HMS Tynedale (L96)
Tynedale in July 1942
|Ordered:||11 April 1939|
|Builder:||Alexander Stephen and Sons|
|Laid down:||27 July 1939|
|Launched:||5 June 1940|
|Fate:||Sunk on 12 December 1943|
|Badge:||On a Field Red, in front of two arrows in saltire white a hunting horn erect gold.|
|Class & type:||Hunt-class destroyer|
|Length:||280 ft (85 m)|
|Beam:||29 ft (8.8 m)|
|Draught:||10 ft 9 in (3.28 m)|
|Speed:||27½ kn (26 knots full)|
|Range:||3,500 nmi (6,480 km) at 15 knots (28 km/h) / 1,000 nmi (2,000 km) at 26 knots (48 km/h)|
HMS Tynedale (L96) was a Hunt-class destroyer of the Royal Navy during the Second World War. In service from its commissioning in 1940 until 1943, Tynedale was sunk by German U-boat U-593 on 12 December 1943.
Commissioning and trials
After being commissioned before the start of the war, Tynedale was built in Govan, Glasgow and launched in June 1940. She was trialled at Scapa Flow in December 1941, during which she visited Aberdeen and Tyneside, forming a link with the community of Hexham in Northumberland. On 5 January 1942, she was based at Portsmouth as a defender of the English Channel.
Among the ship's duties were escorting minelayers such as Icarus and battleships travelling to Gibraltar, such as Resolution. On 11 March, Tynedale sustained damage from an air raid of Portsmouth's docks by the Luftwaffe. For the rest of the year she guarded convoy ships in the Southwest Approaches. On 15 December, she was transferred to the 15th Flotilla based at Plymouth.
Tynedale was selected to take part in the St. Nazaire Raid on 27 March, as one of the seventeen small craft which escorted the destroyer Campbeltown to her target. Upon attempting to return to the English Channel, she sighted the U-boat U-593 (coincidentally the one that would later sink Tynedale) and opened fire with a deck gun. She damaged the submarine and U-593 keeled over, but escaped. On her way back from St. Nazaire, Tynedale and another destroyer, Atherstone, engaged five German warships and took two structural hits. She laid a smokescreen and fled.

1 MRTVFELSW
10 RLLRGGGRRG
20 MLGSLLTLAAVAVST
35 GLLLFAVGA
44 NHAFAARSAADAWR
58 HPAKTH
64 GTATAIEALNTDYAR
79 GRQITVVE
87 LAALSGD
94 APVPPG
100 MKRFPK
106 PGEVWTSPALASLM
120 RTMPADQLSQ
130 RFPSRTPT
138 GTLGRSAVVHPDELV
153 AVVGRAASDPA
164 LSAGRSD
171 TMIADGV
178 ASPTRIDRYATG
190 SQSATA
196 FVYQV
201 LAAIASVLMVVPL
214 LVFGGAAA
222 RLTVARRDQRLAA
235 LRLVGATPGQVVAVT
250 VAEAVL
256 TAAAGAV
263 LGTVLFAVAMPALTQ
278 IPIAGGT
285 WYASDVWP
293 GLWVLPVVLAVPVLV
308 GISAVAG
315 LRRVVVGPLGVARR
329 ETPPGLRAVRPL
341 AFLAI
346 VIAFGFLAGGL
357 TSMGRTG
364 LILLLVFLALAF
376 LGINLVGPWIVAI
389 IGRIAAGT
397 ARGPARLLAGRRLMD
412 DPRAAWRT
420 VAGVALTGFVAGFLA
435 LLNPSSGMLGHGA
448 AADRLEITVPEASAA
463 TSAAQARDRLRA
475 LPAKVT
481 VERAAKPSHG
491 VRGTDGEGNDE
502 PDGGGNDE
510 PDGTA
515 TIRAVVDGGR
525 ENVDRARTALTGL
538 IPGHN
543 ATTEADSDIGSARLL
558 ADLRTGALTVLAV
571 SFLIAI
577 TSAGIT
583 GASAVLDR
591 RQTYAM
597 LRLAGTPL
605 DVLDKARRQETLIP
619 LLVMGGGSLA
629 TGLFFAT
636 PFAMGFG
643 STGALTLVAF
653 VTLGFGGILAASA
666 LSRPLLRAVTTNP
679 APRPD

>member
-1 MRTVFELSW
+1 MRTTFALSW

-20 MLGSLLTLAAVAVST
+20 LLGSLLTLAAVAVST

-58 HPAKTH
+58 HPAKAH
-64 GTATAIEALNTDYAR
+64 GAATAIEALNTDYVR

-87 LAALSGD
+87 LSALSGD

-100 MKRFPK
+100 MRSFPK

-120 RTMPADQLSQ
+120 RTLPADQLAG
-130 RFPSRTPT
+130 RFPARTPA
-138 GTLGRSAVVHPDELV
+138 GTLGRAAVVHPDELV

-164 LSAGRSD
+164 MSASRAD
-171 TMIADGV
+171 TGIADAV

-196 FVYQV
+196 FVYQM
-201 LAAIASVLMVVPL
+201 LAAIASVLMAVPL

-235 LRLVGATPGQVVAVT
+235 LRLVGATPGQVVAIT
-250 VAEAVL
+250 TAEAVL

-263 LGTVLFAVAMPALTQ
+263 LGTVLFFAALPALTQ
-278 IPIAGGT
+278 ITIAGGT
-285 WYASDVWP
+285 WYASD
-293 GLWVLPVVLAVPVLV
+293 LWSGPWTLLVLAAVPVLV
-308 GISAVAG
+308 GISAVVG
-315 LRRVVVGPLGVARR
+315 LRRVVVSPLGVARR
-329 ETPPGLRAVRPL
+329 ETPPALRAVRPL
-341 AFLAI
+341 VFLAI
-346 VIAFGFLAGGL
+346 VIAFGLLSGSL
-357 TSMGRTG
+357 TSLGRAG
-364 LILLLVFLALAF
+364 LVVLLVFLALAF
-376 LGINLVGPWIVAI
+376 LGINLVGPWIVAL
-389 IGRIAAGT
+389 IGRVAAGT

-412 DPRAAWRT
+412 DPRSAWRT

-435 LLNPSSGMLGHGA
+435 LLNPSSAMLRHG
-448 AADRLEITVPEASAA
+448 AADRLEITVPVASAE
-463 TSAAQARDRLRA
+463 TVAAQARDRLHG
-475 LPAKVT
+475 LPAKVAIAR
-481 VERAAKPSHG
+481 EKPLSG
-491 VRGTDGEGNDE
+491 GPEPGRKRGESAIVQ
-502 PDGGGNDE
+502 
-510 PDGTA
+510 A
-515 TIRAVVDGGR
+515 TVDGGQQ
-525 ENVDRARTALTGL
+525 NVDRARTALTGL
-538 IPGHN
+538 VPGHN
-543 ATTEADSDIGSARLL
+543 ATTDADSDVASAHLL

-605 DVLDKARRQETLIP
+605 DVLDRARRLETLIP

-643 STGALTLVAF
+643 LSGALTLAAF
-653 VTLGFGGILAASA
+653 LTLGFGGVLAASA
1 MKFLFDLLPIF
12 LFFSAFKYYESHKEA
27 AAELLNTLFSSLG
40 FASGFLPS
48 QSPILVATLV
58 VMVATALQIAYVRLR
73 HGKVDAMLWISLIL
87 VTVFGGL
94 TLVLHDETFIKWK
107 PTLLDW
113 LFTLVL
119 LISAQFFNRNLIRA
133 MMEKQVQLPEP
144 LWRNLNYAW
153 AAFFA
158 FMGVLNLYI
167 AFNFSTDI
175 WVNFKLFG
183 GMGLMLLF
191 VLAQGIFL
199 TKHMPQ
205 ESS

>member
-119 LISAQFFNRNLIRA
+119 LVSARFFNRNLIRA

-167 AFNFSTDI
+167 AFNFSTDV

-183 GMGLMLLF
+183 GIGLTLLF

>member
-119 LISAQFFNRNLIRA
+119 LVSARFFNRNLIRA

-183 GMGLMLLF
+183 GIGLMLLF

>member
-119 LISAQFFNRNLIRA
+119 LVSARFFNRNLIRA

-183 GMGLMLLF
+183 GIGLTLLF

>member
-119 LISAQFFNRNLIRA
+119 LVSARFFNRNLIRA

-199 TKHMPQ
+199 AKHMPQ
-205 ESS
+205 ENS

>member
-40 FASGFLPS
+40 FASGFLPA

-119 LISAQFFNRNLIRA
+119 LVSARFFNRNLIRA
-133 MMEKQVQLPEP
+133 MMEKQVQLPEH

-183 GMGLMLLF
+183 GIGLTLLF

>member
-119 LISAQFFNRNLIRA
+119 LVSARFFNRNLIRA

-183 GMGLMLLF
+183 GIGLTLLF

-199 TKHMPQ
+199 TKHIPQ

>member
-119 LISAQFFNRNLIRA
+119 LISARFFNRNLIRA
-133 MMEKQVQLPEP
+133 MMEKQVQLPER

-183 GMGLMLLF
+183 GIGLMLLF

Tynedale returned to Plymouth on 29 March, along with the rest of the convoy that had survived. She underwent repairs and resumed duties on 18 April, continuing with convoy escorts in the Southwest Approaches. On 14 May, she encountered the German auxiliary cruiser Stier, and was part of the task force that sank it, albeit only as a support vessel. She also participated in a support role in the sinking of the German auxiliary cruiser Komet in October.
Tynedale was nominated for service in the Mediterranean, and as part of Destroyer Division 59 (which she joined on 8 March 1943) she guarded convoys between Gibraltar and Algeria. She acted as an interceptor during the Allied invasion of Sicily, and aided in the rescuing of 218 passengers from the Dutch freighter Felix Jan Van Manix which was torpedoed and sank in October.
During convoy escorts with convoy KMS34 on 12 December 1943, Tynedale was torpedoed off Jijel, Algeria, by U-593 commanded by Kptlt. Gerd Kelbling, the same boat which it had damaged at St. Nazaire. The ship broke in two, and despite rescue efforts by other ships, 73 crewmen died (seven officers and 63 men). U-593 later sank another Hunt-class destroyer, Holcombe before surfacing and surrendering on 13 December.
- Guðmundur Helgason (2010). "HMS Tynedale (L96 Destroyer)". Retrieved 2010-05-06.
- Colledge, J. J.; Warlow, Ben (2006) . Ships of the Royal Navy: The Complete Record of all Fighting Ships of the Royal Navy (Rev. ed.). London: Chatham Publishing. ISBN 978-1-86176-281-8. OCLC 67375475.